Galaxy mergers are recognized as the triggers of nearby starbursts, especially the ultraluminous far infrared-selected galaxies. These systems are powered in large part by star formation rather than by an embedded AGN, as confirmed by far infrared spectroscopy, and have star formation rates of 100 or even 1,000 M per year. Near infrared mapping reveals de Vaucouleurs profiles and CO mapping reveals a central cold disk or ring with ~ 1010 M of molecular gas within a few hundred parsecs. Can one generalize from the rare nearby examples that ellipticals, and more generally spheroids, formed via merger-induced starbursts?
Evidence that gives support to this contention requires a component of star-forming galaxies that is sparse locally to account for three distinct observations of galaxies, or of their emission presumed to be at z > 1. Far IR counts by ISO at 175 µm 42 and submillimeter counts by SCUBA 43 at 850 µm require a population of IR-emitting objects that have starburst rather than normal disk infrared spectra. Moreover identification of SCUBA objects demonstrates that typical redshifts are one or larger, but mostly below 2. 44
A powerful indirect argument has emerged from modelling of the diffuse far infrared background radiation. This amounts to 41 i ~ 20 nw/m2sr, and exceeds the diffuse optical background light of about 10 nw/m2sr that is inferred from deep HST counts. The local population of galaxies, evolved backwards in time fails to account for the diffuse infrared light, if one only considers disk galaxies, where the star formation history is known from considerations of their dynamical evolution.
The starburst population invoked to account for the FIR counts can account for the diffuse infrared background radiation. 45 If this is the case, one expects a non-negligible contribution near 1 mm wavelength from ultraluminous FIR galaxies to the diffuse background radiation. For example, the predicted FIR flux peaks at ~ 400 µm if the mergers occur at z 3. The extrapolation to longer wavelengths tracks the emissivity, or decreases roughly as 3. Hence there should be a contribution at 1 mm of order 1 nw/m2sr, which may be compared with the CMB flux of ~ 2000 nw/m2sr. One can measure fluctuations of T/T ~ 10-6, and one could therefore be sensitive to a population of ~ 106 ultraluminous FIR sources at high z. The inferred surface density (~ 20 per square degree) is comparable to the level of current SCUBA detections. Hence CMB fluctuations on an angular scale of ~ 10' near the CMB peak could be generated by the sources responsible for the diffuse FIR background. Moreover these are rare and massive galaxies, and hence are expected to have a large correlation length that should give an imprint on degree scales.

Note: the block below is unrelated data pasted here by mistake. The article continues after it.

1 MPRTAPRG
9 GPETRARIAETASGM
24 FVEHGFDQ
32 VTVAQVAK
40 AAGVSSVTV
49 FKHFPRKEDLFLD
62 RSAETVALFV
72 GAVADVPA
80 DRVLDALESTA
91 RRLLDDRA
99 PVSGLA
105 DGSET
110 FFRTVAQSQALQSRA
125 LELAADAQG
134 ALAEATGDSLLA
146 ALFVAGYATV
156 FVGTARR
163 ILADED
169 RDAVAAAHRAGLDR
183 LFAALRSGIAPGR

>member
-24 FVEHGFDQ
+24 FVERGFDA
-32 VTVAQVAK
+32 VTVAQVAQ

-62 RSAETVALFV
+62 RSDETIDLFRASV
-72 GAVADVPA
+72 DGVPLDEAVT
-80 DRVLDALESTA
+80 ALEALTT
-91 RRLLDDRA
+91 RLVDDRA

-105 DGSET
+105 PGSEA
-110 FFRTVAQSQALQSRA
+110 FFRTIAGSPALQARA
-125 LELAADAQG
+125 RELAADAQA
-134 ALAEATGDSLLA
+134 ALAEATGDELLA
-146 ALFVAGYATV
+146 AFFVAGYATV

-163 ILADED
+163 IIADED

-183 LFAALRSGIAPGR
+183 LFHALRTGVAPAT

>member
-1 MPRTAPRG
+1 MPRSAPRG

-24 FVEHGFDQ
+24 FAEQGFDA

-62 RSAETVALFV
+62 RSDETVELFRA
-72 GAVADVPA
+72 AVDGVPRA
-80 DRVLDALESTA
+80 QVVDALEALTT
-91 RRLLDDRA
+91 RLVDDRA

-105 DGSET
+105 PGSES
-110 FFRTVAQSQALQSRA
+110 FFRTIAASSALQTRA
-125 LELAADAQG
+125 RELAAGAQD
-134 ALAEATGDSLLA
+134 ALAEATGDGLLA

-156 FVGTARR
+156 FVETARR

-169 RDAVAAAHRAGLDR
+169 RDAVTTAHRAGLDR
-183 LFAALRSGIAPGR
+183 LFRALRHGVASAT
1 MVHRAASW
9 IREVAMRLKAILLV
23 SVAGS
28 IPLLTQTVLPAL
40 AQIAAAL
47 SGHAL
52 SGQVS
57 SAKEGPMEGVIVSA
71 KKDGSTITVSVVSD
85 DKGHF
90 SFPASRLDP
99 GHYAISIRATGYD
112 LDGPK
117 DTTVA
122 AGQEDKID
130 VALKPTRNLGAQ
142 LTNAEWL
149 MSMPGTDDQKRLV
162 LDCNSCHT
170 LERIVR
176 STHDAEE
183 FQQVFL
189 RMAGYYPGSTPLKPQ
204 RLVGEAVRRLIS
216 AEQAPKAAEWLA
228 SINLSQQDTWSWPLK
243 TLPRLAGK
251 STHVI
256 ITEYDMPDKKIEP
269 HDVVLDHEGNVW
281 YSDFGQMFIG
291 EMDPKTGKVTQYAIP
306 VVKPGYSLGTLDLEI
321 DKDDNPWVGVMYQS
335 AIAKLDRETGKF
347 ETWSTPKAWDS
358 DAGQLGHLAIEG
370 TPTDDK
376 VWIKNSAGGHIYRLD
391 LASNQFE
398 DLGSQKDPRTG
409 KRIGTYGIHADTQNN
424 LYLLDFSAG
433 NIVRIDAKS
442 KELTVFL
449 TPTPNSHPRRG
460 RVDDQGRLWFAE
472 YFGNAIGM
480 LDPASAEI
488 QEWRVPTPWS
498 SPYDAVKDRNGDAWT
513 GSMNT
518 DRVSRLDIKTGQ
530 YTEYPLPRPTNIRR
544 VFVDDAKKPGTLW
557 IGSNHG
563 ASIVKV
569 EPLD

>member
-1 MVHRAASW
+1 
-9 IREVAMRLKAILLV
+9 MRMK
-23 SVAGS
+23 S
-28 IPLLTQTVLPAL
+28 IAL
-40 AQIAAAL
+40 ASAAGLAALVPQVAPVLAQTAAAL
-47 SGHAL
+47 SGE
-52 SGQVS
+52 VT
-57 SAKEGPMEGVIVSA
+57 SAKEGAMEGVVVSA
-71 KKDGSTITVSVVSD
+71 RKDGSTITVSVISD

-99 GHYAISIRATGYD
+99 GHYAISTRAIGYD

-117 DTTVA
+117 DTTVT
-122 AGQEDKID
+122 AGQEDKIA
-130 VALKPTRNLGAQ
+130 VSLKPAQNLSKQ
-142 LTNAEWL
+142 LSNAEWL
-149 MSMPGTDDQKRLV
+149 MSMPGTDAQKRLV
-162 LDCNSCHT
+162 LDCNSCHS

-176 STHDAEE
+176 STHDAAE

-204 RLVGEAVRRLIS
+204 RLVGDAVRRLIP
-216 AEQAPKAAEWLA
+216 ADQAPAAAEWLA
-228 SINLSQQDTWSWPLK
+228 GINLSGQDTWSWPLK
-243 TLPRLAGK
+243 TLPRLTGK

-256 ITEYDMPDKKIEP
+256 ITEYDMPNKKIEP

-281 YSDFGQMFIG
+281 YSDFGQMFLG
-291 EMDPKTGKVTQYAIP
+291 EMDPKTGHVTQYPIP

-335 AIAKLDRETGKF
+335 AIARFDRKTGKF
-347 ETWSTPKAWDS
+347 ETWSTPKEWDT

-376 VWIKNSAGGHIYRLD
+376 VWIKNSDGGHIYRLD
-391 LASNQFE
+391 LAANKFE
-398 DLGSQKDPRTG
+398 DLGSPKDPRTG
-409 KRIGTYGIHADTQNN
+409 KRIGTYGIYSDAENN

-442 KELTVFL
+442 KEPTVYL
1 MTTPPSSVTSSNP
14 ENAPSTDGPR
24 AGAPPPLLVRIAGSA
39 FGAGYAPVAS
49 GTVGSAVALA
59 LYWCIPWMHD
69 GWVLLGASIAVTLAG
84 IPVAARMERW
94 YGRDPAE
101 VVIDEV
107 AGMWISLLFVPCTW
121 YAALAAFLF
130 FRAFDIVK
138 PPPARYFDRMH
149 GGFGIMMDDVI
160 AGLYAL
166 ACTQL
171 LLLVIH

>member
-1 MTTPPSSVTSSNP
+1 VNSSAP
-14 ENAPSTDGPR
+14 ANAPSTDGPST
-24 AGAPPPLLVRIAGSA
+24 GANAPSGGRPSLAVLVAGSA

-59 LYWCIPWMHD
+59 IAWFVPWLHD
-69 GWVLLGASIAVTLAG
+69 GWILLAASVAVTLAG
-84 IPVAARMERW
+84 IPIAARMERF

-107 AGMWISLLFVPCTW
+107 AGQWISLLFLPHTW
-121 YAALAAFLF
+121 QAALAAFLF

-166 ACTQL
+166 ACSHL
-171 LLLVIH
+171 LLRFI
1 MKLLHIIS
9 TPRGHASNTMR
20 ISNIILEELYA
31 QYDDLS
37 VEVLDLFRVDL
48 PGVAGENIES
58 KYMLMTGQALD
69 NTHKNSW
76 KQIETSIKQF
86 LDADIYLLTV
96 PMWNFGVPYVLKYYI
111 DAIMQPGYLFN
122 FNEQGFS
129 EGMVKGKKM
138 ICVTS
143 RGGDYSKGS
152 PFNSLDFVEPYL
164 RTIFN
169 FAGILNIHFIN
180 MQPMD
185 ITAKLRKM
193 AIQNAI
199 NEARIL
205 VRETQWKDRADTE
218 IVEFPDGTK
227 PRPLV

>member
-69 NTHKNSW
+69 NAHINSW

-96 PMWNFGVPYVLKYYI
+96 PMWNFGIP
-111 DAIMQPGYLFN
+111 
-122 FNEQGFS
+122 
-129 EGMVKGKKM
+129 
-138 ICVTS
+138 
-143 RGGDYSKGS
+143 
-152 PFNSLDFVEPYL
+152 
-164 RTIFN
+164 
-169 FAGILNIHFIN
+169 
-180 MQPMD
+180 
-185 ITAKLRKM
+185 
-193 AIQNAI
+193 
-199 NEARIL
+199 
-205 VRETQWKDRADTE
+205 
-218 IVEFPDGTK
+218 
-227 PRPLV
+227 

One can evidently reconcile submillimeter counts, the cosmic star formation history and the far infrared background together with formation of disks and spheroids provided that a substantial part of spheroid formation is dust shrouded. A difficulty that arises is the following: where are the precursors of current epoch ellipticals? A few are seen at z < 5 but are too sparse in number to account for the younger counterparts of local ellipticals. 46 Dust shrouding until after the A stars have faded (~ 2 x 109 yr) would help. Other options are that the young ellipticals are indeed present but disguised via ongoing star formation activity, and mostly form at z > 5 or else possess an IMF deficient in massive stars.